It’s Not Therapy’s Fault That Your Friends Are Jerks

Are you in the right space to receive information that may hurt you? People are blaming therapy for their relationship problems again.

Jude Ellison S. Doyle
4 min readApr 10

A teenager doing a “talk to the hand” gesture to another teenager, which makes me believe this photo must have been taken before the invention of the modern camera.
Sometimes they start little interpretive dance routines! You don’t have to engage them. Photo by Obie Fernandez on Unsplash

Greetings, reader. I’d like to thank you for being vulnerable and authentic enough to click on this blog post. If you’re not at capacity, and can hold appropriate space, I’ll explain: Last Friday, an article by Rebecca Fishbein entitled “Is Therapy-Speak Making Us Selfish?” went viral. In that piece, Fishbein relates multiple stories about people who used “therapy speak,” the pop-psych-TikTok lingo of intimacy — “boundary,” “toxic,” “trauma response,” you get it — to navigate breakups or arguments.

The stories Fishbein relates vary widely. One is about a twenty-something who was a few minutes late to a friend’s birthday dinner, and who claimed she felt “unsafe and unloved” when that friend gave her the stink-eye. Another story is about a young man who stopped speaking to his parents and asked his sister not to intervene on their behalf; the sister accused him of acting “like he’s the only real person in the world and everybody else has to do exactly what he says to make him safe.”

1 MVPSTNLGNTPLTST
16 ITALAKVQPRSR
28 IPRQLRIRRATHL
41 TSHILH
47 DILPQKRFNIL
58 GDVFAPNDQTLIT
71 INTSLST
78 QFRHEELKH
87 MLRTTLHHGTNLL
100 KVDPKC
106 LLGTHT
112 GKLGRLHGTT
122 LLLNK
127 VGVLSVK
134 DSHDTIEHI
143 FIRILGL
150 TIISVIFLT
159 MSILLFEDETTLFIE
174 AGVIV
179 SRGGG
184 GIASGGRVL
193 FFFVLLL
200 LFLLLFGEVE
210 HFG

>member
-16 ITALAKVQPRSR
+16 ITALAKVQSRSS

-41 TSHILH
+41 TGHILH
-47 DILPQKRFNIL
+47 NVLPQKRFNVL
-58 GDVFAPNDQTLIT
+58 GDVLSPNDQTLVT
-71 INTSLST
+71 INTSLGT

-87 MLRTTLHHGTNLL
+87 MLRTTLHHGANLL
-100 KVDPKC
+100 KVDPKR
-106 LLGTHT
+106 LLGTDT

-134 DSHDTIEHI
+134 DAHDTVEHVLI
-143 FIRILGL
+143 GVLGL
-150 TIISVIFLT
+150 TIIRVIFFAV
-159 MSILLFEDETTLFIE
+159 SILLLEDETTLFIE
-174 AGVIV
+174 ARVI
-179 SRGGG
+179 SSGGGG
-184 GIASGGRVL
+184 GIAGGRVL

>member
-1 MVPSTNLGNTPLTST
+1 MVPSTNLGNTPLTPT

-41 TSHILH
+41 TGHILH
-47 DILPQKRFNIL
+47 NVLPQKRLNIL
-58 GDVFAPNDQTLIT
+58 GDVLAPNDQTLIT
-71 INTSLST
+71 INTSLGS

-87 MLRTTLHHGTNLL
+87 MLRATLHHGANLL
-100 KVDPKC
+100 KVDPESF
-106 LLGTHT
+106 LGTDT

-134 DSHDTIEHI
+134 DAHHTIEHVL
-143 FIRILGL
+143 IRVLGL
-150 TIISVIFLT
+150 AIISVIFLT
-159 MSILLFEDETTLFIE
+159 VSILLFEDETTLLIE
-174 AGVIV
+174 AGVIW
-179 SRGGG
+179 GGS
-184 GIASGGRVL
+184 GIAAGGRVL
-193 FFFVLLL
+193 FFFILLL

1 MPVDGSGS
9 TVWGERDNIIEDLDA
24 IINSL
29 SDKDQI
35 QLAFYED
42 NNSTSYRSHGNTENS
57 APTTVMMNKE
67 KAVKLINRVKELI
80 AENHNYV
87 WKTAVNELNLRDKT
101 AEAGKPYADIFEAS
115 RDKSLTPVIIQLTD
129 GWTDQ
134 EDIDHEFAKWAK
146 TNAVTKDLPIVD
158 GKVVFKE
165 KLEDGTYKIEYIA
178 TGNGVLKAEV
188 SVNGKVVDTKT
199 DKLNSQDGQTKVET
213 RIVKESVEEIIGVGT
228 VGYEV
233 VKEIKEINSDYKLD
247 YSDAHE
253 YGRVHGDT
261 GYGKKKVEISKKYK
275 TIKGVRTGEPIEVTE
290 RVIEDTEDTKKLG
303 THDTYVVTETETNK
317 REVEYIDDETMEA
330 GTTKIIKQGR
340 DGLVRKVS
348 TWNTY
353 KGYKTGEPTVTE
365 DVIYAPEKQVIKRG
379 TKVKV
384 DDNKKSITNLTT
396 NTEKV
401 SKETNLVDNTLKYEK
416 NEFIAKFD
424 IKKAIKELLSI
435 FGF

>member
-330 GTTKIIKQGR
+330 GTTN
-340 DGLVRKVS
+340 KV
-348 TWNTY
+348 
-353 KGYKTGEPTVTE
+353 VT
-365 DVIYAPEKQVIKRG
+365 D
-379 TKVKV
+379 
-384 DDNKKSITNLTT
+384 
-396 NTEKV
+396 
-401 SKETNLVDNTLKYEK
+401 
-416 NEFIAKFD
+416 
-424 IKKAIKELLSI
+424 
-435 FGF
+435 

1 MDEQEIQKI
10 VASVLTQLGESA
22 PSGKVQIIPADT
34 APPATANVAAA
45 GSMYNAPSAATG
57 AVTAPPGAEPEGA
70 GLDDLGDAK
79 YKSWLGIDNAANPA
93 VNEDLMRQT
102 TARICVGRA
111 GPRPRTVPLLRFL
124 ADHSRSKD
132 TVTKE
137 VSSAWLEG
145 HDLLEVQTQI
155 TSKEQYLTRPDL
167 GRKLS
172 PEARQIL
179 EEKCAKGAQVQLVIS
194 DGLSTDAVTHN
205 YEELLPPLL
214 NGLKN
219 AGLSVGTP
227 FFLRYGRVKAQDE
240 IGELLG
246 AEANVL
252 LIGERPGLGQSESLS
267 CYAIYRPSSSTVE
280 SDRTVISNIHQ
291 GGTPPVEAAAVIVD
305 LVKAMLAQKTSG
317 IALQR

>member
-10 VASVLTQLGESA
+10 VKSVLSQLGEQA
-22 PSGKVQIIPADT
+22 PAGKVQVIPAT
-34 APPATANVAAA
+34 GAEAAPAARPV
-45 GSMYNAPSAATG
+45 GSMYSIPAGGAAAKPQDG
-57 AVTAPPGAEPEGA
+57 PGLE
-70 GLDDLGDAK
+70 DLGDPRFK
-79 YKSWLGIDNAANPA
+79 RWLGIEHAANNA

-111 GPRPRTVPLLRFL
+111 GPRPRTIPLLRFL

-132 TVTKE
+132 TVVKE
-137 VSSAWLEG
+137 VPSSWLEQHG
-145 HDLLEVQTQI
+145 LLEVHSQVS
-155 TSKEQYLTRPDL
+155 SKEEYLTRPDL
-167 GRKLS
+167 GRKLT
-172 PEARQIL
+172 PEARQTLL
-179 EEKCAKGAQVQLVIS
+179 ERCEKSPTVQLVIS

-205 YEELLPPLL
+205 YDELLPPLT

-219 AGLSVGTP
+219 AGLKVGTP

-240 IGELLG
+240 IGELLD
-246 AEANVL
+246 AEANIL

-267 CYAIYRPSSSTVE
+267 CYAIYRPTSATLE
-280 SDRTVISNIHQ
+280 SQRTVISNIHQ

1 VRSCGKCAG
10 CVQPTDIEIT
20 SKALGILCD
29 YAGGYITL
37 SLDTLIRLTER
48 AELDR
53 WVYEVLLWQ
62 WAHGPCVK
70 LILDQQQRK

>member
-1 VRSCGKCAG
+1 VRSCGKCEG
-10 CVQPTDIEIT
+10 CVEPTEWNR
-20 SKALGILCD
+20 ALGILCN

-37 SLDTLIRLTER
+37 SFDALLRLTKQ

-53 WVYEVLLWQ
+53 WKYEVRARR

One of these stories is drama between some probably-drunk recent college grads. One sounds like the aftermath of abuse: It’s common for kids to cut their abusive parents off when they become adults, and it’s also common for those parents to cast their estranged child’s actions as unreasonable. There are all sorts of reasons for people to use “therapy speak,” in other words, and one is that they’ve actually been getting much-needed therapy for their problems.

Still, in the vast majority of the examples provided, the therapy-speak was being used in bad faith; people are using weighty concepts like trauma and emotional labor to get out of doing the basic work of relationships, like showing up on time or being considerate of other people’s feelings. It’s a common complaint, and I, like everyone, have seen people dodge accountability by claiming that it interferes with their “self-care.”

So, to return to Fishbein’s question: Is therapy-speak making us selfish? No. We already are selfish — all of us some of the time; some of us all of the time…

Jude Ellison S. Doyle

Author of “Trainwreck” (Melville House, ‘16) and “Dead Blondes and Bad Mothers” (Melville House, ‘19). Columns published far and wide across the Internet.